There is a new book on Gandhi by Joseph Lelyveld, and it supposedly talks about a different Gandhi.
Gandhi did not follow the traditional Indian formula: his ashram was based not on religion but on universal humanistic thought. How had this come about? Lelyveld believes that “if there is a single seminal experience in his intellectual development,” it was reading Tolstoy’s The Kingdom of God Is Within You. The Hindu revolutionary Sri Aurobindo went so far as to say, “Gandhi is a European—truly a Russian Christian in an Indian body.”
Lelyveld found that he now more or less abandoned his wife and children in Natal for months at a time, despite bitter complaints of neglect from his wife and eldest son Harilal. (“He feels that I have always kept all the four boys very much suppressed…always put them and Ba last,” Gandhi wrote dispassionately.) When Gandhi’s brother Laxmidas complained that he was failing to meet his family obligations, he replied serenely, “My family now comprises all living beings,” and proceeded to assemble a surrogate family made up of mostly European Theosophists who shared his enthusiasm for Tolstoy and Ruskin. He lived for a while with the young copy editor Henry Polak and his wife Millie, then moved in with the East Prussian Jewish architect Hermann Kallenbach. Together they created another rural “utopia,” Tolstoy Farm, southwest of Johannesburg, and Gandhi seems to have been happier there than he had been anywhere—enjoying bicycle rides and picnics and the friendship of Kallenbach.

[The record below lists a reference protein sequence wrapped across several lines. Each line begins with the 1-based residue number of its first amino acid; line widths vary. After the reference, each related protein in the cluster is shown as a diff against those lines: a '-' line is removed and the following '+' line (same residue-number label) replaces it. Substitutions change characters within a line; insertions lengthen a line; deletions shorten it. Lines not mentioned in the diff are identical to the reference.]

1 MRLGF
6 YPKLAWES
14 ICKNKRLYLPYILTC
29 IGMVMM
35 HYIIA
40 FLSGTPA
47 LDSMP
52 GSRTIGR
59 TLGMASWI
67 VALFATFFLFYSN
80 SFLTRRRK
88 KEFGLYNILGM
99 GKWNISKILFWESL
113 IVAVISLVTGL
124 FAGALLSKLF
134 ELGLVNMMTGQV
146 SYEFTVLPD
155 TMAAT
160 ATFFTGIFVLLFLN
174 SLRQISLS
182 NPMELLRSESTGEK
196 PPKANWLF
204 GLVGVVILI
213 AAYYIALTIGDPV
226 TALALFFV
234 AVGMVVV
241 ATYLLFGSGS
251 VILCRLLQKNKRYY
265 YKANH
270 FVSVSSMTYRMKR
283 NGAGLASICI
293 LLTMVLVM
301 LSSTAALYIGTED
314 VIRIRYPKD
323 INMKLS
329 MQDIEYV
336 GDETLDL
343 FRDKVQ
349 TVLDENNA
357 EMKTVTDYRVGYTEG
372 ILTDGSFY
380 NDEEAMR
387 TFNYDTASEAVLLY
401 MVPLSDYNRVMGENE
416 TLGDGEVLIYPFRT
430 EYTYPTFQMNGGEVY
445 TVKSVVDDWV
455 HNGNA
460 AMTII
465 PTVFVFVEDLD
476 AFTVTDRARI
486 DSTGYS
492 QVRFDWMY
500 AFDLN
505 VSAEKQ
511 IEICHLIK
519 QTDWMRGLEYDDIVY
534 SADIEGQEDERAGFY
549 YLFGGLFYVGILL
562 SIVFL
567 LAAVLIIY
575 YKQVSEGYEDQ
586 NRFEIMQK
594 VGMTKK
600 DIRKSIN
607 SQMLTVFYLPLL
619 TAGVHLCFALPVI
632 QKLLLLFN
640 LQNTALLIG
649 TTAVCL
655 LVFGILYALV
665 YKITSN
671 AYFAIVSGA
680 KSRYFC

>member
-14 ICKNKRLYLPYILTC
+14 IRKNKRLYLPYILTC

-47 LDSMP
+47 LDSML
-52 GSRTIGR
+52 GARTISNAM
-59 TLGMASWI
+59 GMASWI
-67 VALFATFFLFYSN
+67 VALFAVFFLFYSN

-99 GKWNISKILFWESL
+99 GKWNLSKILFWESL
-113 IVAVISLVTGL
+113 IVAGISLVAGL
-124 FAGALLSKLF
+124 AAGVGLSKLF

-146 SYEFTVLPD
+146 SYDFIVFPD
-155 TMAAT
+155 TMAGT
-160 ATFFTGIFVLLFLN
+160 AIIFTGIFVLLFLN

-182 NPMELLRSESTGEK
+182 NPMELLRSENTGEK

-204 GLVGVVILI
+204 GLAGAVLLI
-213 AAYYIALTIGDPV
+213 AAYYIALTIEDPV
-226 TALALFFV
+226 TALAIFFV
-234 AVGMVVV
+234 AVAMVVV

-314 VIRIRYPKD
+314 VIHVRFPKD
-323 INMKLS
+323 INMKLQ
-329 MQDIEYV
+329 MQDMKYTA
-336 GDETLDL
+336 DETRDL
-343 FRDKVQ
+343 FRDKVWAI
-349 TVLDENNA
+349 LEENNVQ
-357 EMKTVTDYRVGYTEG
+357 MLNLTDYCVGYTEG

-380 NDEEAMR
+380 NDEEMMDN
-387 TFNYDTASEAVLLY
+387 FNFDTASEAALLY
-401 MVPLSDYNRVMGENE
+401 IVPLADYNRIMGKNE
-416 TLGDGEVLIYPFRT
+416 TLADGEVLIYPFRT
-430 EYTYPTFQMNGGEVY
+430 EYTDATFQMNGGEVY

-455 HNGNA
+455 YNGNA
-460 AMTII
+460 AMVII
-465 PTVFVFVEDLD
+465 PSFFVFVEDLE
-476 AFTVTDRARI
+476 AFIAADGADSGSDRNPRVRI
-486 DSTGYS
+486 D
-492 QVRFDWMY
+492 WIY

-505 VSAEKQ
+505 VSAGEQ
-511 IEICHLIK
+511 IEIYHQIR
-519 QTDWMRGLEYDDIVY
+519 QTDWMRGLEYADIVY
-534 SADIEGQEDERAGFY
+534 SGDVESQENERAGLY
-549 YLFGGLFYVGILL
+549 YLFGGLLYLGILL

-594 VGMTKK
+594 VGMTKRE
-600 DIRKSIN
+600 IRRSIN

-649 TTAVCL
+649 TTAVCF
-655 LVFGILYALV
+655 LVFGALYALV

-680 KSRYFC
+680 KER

This friendship was close—even romantic,Lelyveld suggests—